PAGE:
Psalm 119:14, 24, 72, 103, 111, 131
Matthew 18:1-5, 10, 12-14
When Isaiah saw the vision of the Lord in the Temple, he confessed himself a man of unclean lips. His lips were purified by a burning coal taken by a seraphim from the altar. Purified of his sin and guilt, Isaiah responds to God’s request for someone to be sent to prophesy to the people: “Whom shall I send, and who will go for us? Then I said, ‘Here am I! Send me'” (Isaiah 6:6-8).
The prophet Jeremiah heard God’s word appointing him a prophet to the nations. He said to God: “Behold, I do not know how to speak; for I am only a youth”. The Lord tells him not to worry about his youth, for he is with him to deliver him from those to whom the prophet speaks. Then the Lord put forth his hand and touched Jeremiah’s mouth saying: “Behold, I have put my words in your mouth. See, I have set you this day over nations and over kingdoms, to pluck up and to break down, to destroy and to overthrow, to build and to plant” (Jeremiah 1:4-10).
Ezekiel’s prophetic call and purification happens in similar fashion. He is told not to be like the rebellious house of Israel. The rebellious house has refused to listen to the words of the Lord and make them their own. That is why Ezekiel is given a scroll to eat. His message to the house of Israel is one of lamentation, mourning and woe. God tells Ezekiel that Israel will refuse to listen to him, because they are unwilling to listen to God himself. “The house of Israel are of a hard forehead and of a stubborn heart. Ezekiel is to receive God’s word in his heart and hear God’s word with his ears (Ezekiel 3:4-11).
In the Book of Revelation, John will also eat a scroll: “So I went to the angel and told him to give me the little scroll; and he said to me, ‘Take it and eat; it will be bitter to your stomach, but sweet as honey in your mouth’. And I took the little scroll from the hand of the angel and ate it; it was sweet as honey in my mouth, but when I had eaten it my stomach was made bitter. And I was told, ‘You must again prophesy about many peoples and nations and tongues and kings” (Revelation 10:9-11).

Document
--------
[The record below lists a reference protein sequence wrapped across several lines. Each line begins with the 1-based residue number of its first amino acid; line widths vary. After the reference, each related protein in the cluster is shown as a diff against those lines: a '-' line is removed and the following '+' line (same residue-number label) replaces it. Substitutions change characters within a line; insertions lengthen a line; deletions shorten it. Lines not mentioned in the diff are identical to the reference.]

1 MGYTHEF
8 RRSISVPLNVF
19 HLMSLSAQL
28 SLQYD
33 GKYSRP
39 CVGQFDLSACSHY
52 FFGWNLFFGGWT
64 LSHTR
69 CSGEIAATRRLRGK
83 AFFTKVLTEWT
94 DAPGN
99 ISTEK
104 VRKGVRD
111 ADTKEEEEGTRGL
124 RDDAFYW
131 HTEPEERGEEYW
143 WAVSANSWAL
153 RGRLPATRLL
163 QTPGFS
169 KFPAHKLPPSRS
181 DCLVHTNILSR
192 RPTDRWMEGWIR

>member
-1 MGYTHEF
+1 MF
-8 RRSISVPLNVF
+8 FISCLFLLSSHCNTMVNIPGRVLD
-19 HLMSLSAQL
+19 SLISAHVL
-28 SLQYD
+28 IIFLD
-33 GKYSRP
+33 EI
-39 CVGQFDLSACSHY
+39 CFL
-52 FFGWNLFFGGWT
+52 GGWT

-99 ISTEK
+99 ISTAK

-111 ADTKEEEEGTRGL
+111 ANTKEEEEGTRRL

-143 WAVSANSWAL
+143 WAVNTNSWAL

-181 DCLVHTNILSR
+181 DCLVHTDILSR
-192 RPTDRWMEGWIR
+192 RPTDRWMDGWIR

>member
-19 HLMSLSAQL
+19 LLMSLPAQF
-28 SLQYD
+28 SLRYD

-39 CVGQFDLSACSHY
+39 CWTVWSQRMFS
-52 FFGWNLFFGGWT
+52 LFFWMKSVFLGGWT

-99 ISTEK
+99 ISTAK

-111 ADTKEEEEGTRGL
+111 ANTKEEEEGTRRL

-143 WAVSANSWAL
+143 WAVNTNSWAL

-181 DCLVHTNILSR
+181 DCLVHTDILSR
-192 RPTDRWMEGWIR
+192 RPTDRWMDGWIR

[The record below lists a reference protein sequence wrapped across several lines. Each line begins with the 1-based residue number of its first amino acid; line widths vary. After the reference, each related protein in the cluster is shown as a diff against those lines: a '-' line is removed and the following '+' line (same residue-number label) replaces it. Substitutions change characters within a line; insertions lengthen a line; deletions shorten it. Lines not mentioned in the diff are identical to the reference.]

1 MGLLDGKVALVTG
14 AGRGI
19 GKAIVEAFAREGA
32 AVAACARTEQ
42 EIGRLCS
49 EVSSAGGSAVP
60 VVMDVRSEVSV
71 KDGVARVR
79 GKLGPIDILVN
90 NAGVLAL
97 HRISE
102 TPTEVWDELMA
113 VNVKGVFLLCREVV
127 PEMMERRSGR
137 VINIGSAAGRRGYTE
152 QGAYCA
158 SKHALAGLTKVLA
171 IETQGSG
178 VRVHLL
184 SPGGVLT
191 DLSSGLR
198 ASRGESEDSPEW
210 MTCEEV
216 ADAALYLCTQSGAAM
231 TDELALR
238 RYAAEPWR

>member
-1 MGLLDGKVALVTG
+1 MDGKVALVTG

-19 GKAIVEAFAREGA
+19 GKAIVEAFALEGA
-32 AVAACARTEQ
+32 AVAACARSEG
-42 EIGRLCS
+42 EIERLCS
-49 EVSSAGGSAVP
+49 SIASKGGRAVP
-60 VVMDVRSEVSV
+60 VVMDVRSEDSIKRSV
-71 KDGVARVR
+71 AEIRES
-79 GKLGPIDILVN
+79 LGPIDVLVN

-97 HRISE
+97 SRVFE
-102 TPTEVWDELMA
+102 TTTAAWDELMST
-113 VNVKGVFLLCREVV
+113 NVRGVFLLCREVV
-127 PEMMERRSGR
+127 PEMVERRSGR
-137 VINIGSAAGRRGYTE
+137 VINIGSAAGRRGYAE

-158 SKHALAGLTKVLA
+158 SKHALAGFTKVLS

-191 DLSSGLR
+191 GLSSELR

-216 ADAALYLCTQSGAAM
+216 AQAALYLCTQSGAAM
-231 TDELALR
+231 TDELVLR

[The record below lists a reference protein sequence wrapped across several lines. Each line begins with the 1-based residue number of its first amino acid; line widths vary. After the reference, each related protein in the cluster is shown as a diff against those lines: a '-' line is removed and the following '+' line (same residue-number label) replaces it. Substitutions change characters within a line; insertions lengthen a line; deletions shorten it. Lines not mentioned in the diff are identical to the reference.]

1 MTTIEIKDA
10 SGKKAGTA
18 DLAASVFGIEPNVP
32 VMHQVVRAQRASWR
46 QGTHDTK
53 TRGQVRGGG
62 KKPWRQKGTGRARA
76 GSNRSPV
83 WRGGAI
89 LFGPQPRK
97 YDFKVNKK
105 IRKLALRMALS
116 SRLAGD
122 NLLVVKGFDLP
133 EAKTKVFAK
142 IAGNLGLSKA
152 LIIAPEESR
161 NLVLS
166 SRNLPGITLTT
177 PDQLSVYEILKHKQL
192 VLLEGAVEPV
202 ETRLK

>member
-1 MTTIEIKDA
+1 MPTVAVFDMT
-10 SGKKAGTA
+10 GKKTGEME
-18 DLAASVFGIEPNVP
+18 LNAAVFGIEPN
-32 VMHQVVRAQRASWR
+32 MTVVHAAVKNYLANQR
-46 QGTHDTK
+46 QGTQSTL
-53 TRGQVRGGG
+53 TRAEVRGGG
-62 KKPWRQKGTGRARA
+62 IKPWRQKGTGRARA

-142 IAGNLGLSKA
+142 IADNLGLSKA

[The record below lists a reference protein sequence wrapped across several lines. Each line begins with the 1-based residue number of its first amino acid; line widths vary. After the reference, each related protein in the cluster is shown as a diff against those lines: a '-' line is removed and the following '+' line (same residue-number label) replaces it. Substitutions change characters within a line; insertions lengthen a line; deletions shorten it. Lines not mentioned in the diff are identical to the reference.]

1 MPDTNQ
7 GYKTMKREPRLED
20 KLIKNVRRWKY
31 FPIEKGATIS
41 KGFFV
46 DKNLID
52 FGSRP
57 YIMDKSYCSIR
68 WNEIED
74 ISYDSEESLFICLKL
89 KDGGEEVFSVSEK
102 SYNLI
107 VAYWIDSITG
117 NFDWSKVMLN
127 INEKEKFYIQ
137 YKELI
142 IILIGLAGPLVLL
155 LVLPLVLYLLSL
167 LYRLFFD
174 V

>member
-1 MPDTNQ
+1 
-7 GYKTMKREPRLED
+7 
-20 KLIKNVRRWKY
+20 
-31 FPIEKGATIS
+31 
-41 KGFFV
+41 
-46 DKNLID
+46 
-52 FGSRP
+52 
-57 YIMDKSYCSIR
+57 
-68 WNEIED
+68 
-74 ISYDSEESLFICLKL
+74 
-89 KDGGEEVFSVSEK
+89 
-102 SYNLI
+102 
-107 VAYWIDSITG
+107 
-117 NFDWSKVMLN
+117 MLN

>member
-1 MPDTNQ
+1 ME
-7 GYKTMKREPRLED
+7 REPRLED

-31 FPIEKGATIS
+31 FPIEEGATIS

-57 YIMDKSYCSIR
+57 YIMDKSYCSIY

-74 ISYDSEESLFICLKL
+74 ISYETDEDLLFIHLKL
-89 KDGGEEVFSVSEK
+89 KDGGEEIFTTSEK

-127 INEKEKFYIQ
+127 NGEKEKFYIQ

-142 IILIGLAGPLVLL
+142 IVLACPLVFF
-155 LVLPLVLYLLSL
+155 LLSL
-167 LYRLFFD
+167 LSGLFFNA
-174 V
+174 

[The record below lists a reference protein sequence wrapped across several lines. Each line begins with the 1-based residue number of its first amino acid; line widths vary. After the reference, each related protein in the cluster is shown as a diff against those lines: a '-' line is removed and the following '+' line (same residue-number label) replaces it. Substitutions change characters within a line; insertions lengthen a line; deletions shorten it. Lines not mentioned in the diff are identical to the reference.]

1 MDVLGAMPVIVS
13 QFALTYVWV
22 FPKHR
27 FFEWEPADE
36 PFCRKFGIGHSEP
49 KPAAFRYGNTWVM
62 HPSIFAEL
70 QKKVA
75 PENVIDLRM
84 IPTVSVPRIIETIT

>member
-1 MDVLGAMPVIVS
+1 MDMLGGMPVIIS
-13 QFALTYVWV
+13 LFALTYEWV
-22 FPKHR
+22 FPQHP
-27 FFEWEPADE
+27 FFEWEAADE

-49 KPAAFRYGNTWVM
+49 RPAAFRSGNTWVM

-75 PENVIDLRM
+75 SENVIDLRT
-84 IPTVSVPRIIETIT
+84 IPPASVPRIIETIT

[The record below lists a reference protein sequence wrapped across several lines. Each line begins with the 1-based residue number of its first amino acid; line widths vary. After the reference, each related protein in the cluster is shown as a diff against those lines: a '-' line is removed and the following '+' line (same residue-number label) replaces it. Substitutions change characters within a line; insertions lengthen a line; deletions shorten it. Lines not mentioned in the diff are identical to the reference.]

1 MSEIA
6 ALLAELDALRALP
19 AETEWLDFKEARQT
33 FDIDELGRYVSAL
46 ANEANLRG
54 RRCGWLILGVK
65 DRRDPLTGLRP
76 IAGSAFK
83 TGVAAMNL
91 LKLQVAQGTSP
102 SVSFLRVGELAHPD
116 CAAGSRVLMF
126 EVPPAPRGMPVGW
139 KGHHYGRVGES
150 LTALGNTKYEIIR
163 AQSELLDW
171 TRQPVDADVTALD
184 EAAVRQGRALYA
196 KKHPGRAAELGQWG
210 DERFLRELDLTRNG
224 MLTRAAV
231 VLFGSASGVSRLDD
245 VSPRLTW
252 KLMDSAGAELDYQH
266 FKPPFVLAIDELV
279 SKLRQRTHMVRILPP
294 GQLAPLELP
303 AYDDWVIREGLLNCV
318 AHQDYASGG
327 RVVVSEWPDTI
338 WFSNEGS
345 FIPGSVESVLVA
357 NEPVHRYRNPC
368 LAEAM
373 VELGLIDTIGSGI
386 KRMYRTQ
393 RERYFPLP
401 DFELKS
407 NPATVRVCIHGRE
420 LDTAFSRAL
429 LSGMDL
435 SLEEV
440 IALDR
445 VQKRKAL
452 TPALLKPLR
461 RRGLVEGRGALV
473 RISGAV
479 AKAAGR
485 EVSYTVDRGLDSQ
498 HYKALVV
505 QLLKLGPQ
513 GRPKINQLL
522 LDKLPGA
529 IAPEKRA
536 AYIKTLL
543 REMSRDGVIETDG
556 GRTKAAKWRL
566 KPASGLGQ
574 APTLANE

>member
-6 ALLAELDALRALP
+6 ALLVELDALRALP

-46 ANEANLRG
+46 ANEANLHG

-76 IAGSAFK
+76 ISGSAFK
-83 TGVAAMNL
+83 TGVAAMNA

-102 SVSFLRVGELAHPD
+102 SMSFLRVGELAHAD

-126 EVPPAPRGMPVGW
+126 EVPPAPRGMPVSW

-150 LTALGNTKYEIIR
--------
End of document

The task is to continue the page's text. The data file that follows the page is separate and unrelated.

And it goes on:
The lesson that we can draw from all four is that God’s word is a purifying word, that is heard with our ears and that penetrates to our heart. God’s word is a word that sends us out to the nations, to be witnesses to his love and to the resurrection of Jesus. Jesus will characterize our heart like soil that is either rocky, trampled underfoot, filled with thorns, or fertile. Some hear God’s word without understanding it; others accept it for a time but are soon consumed by the world; others reject it outright and choose to delight in riches of the world; others welcome it and allow it to bear fruit in their lives.
One way to make sure that we welcome God’s word into our heart is to be simple, humble and child-like. A complex, calculating, prideful and hardened heart has no room for God’s word, because it is full of itself. A simple heart focuses on the essential – love for God and love for neighbor. A humble heart recognizes and is thankful for all the good things received from the Father. A child-like heart is ready to be taught by God and molded by the gifts of the Holy Spirit.
Ezekiel is sent out to the rebellious house of Israel, now in exile in Babylon. Jesus was sent to the lost sheep of Israel and gathers them in by appointing the twelve apostles and being raised up. The Holy Spirit fills the disciples in the upper room and gives them the strength and power and courage to go out to all the world in order to preach the Gospel to all nations and baptize them. The Holy Spirit gives us his gifts and urges all of us to continue this mission, so that all men and women may enter the Kingdom of heaven.
Readers may contact Father Jason Mitchell at [email protected].